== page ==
The net result is that the Mad Hatter is now in a Wonderland of its own making and it will now presumably attempt to give effect to its new creation. It will doubtless proceed to build castles comprising the Bill’s structures, registers, army of new employees to implement the system, etc., in short the full catastrophe. If, as predicted, none of this works or has any practical effect, the main losers will be the taxpayer and disillusioned traditionalists who have been lead to believe that a pot of gold awaits at the end of the traditional rainbow. But, what about poor IP law? Ay, there’s the rub. The damage that this new wondrous creation grafted on to IP statutes does to established principles of IP law cannot simply be shrugged off. When the edifice in Wonderland has come tumbling down, or is left derelict and fades into oblivion, the damage to IP law caused by the undermining of its basic principles is likely to remain and we, the country’s reputation (it has been made to look ridiculous in the international IP community) and its ability to encourage innovation and business activity will suffer the negative consequences.

How is the use of material having a traditional flavour likely to be influenced in the future? The Vine Oracle predicts that there will in practice be very little change. It predicts that most informed IP lawyers will advise their clients to simply ignore the provisions of the TK law and to carry on as before in the belief that in practical terms the purported rights in traditional knowledge which have been created will simply not be capable of being enforced and will amount to naught. The likely approach to the demands of purported traditional knowledge rights holders for payment of royalties will be “go ahead and sue us if you will!”. Rights which only exist in Wonderland will have little or no effect in the real world.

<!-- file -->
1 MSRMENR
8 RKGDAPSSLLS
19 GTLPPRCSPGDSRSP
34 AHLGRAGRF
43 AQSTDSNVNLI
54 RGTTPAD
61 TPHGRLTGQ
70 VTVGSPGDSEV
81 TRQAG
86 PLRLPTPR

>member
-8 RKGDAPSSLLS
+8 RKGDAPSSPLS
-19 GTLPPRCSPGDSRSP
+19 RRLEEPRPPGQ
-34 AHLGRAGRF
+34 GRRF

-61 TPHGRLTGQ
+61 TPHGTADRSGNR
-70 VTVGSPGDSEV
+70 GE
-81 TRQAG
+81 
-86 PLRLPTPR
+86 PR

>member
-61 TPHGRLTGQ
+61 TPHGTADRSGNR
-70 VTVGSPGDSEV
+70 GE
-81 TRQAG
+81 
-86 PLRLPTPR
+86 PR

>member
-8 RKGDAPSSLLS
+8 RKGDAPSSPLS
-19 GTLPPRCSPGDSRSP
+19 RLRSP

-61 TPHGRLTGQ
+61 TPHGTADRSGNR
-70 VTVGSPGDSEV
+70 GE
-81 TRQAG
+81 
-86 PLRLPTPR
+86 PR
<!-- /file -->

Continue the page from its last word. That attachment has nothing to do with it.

Then there is of course the prospect of a constitutional challenge to the legislation. There are several good grounds for such a challenge. These include that the Bill is procedurally flawed in that it should have been referred to the House of Traditional Leaders, but was not (what do traditional leaders know about traditional knowledge and why should they have anything to say about it?); after been radically altered by the Portfolio Committee, which introduced new principles into it, it was not again made available for proper public consultation; it conflicts with the property clause of the Bill of Rights; and so forth. Possibly the only factor which will save it from a constitutional challenge is that it will be a proverbial white elephant so why go to the trouble and expense of mounting a challenge? Rather allow it to wither away of its own accord and die a natural death. To quote Shakespeare, its death, through whatever cause, would be a “consummation devoutly to be wished.”